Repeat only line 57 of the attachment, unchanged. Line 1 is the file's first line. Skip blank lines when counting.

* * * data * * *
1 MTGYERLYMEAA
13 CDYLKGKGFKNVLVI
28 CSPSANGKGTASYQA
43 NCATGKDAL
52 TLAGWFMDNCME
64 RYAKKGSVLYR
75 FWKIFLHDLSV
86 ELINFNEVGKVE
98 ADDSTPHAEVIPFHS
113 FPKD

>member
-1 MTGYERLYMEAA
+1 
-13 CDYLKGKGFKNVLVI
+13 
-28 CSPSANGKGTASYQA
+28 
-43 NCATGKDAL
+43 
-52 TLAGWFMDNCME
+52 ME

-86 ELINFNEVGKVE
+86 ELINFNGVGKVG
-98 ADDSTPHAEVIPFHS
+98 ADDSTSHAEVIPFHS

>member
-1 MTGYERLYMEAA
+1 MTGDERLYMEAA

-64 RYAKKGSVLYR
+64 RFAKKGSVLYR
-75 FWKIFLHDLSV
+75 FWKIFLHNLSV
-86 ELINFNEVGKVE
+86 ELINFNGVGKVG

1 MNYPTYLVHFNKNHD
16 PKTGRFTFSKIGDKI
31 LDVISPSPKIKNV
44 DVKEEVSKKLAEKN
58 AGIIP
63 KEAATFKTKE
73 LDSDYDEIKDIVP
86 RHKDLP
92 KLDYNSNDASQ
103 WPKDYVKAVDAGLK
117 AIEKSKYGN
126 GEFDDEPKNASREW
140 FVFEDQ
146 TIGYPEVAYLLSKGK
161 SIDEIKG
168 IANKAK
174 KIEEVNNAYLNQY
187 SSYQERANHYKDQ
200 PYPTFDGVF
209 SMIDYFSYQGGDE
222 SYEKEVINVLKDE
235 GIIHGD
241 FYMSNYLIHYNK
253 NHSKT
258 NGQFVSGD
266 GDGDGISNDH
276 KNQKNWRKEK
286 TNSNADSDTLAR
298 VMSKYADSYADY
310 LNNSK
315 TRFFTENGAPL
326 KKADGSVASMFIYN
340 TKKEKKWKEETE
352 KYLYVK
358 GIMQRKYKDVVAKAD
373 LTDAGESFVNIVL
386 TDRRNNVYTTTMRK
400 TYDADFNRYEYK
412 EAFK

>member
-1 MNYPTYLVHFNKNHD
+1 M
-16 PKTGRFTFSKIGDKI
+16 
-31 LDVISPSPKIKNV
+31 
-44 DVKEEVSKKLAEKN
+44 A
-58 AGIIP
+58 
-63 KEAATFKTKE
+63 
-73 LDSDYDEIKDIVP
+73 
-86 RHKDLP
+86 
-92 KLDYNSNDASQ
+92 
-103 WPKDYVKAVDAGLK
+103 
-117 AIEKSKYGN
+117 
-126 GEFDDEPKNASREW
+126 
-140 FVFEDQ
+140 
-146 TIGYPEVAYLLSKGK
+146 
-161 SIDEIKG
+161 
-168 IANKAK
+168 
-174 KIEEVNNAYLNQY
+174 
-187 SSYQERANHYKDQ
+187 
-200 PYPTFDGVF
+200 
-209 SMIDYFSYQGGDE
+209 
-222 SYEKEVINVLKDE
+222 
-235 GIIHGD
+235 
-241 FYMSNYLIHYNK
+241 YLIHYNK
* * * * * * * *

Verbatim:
241 FYMSNYLIHYNK